[Vision2020] When these two agree, there's reason to pay heed

Moscow Cares moscowcares at moscow.com
Tue Jul 28 05:39:19 PDT 2015

By the way, Mayor Lambert and our city council . . . How's the Third Street bridge coming along?

Courtesy of today's (July 28, 2015) Moscow-Pullman Daily News.

Our View: When these two agree, there's reason to pay heed
When former Moscow Mayor Nancy Chaney and current Moscow City Councilor Walter Steed agree on something, it's unusual.
So when they both expressed concerns about the local share of the financing for the runway realignment at the Pullman-Moscow Regional Airport, we paid attention.
At stake is the existence of a local airport with scheduled Alaska Airlines flights. Today, it doesn't meet Federal Aviation Administration standards. The FAA has given the airport a waiver, as long as it is trying to fix the problem, which might cost as much as $119 million. And the FAA seems willing to spend more than $109 million to help, as long as local governments and other groups come up with $9.5 million or more.
It is the how and the who and the how-much of that $9.5 million that concern both the liberal Chaney and the conservative Steed.
If Moscow, Pullman, the University of Idaho, Washington State University, the Port of Whitman County and others are going to pay that $9.5 million jointly - it's said they will - it is obvious they should sign a contract.
It would state how much each would contribute in percentages or specific dollar amounts, and specify when those contributions would be expected. It would specify what would happen if a party didn't contribute as expected. It would spell out who would pay for cost overruns - and how much. And it would be fully signed before the project moved ahead.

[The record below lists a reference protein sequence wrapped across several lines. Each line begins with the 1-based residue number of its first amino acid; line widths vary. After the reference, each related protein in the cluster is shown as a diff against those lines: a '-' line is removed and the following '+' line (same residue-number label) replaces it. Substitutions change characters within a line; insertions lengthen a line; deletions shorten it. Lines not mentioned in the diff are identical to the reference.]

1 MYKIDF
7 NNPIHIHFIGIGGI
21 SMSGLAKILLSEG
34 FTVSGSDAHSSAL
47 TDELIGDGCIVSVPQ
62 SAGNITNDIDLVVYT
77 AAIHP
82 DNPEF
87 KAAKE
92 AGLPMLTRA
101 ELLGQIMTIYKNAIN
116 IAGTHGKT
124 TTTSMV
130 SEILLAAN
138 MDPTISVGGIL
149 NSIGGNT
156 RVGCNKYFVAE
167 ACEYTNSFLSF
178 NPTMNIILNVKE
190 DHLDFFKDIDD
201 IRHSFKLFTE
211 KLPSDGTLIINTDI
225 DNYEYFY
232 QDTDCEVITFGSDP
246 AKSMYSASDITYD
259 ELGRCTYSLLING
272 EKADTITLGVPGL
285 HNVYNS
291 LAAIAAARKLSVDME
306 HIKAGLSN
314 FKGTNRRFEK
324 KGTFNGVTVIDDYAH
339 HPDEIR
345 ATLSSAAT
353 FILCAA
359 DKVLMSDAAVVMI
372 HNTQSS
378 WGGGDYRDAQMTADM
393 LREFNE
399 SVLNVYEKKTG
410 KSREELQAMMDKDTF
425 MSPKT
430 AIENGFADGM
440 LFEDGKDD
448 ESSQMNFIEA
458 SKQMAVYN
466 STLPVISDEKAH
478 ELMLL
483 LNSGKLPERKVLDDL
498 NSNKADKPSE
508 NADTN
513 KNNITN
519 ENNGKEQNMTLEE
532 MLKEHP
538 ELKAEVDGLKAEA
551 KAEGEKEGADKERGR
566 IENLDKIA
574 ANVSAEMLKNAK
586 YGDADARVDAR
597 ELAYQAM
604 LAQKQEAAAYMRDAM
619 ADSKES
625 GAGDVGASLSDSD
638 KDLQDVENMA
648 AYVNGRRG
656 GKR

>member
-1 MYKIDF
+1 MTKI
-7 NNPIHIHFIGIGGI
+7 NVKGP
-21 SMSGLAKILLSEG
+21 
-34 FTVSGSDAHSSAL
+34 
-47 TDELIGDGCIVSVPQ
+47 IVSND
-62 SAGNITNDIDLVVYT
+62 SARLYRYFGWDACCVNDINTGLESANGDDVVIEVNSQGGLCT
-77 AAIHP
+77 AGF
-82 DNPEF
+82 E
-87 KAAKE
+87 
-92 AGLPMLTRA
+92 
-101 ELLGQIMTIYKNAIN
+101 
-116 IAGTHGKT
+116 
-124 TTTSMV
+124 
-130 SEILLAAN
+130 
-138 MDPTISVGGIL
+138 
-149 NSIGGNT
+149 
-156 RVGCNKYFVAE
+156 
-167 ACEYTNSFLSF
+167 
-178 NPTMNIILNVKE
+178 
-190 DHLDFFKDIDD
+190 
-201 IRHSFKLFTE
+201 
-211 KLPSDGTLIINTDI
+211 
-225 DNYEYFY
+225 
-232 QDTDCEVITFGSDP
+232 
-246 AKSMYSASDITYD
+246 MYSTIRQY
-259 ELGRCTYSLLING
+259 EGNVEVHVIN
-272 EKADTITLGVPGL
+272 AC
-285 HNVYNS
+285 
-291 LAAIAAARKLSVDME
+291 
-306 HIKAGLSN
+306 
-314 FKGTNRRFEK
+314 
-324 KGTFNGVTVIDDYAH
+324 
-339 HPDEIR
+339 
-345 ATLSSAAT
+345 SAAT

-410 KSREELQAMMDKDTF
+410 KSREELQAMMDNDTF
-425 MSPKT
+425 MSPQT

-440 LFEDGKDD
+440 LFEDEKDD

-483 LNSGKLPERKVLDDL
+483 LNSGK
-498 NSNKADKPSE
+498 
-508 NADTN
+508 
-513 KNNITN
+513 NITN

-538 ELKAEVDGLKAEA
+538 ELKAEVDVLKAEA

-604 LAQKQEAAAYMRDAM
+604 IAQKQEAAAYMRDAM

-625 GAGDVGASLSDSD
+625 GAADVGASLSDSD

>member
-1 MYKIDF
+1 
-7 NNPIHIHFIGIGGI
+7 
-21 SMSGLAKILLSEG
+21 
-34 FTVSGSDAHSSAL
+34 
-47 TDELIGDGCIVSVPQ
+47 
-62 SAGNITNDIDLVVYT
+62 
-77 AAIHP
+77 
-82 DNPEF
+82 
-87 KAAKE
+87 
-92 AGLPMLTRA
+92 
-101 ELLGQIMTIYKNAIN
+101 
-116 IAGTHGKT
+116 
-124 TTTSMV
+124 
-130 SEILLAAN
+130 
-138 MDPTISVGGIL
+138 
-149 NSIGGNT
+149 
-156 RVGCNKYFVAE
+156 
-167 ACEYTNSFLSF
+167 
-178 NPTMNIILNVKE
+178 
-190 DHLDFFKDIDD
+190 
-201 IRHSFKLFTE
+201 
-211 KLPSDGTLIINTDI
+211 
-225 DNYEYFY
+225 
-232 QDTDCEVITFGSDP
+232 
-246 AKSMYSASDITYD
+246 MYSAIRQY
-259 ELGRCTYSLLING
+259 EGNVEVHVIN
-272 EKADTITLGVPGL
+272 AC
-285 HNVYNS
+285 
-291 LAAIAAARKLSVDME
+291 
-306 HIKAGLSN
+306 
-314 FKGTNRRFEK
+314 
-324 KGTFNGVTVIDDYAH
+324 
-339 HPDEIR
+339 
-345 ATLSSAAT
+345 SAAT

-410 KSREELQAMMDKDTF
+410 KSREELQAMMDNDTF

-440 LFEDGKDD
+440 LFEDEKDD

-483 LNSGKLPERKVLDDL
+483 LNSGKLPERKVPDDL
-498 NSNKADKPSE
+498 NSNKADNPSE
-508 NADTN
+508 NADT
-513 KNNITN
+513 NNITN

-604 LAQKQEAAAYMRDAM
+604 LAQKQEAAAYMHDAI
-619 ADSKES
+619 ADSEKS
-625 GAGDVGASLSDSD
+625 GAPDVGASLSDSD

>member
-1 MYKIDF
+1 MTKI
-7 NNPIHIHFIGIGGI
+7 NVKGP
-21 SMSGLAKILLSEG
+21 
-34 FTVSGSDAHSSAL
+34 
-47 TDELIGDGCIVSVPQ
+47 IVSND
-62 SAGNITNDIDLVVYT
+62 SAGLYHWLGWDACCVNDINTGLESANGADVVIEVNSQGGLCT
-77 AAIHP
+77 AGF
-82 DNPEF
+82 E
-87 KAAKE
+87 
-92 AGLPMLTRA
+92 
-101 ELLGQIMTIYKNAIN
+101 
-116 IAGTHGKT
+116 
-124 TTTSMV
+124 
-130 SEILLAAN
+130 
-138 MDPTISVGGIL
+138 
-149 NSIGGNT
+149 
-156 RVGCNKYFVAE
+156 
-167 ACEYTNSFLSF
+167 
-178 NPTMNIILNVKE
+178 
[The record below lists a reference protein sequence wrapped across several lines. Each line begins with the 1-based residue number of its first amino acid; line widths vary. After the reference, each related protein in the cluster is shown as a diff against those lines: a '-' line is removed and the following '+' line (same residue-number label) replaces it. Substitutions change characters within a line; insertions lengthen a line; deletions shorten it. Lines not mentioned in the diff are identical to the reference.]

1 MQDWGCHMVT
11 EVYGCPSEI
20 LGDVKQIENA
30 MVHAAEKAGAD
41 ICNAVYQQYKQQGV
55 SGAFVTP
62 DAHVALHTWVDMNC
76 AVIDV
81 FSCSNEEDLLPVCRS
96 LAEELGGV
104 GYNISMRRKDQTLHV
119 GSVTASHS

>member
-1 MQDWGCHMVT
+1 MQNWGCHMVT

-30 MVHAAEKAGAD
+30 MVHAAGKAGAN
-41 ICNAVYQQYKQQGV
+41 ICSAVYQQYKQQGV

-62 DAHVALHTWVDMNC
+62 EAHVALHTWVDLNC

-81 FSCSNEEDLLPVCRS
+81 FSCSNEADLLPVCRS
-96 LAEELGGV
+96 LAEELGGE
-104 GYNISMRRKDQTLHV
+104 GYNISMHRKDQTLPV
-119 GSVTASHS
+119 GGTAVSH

Today, there is no contract. No one's sure who the parties are, how much they will contribute or what happens if the cost rises.
Still, the Moscow City Council has agreed to pay a $2.5 million share.
There's the other rub.
The council plans to borrow its contribution from money in its water, sewer and garbage utility funds, from its payroll fund and from property taxes it could but won't collect now - and will collect later.
Chaney and Steed are asking the City Council to consider what local investments in utilities and other big projects - including emergencies - the city might have to sacrifice because it had already spent its money on the runway. Instead, they want a bond issue crafted specifically for the airport.
We, too, fear the gentlemen's agreements will put the airport in a fix, not get it fixed.


Seeya 'round town, Moscow, because . . .

"Moscow Cares" (the most fun you can have with your pants on)
Tom Hansen
Moscow, Idaho
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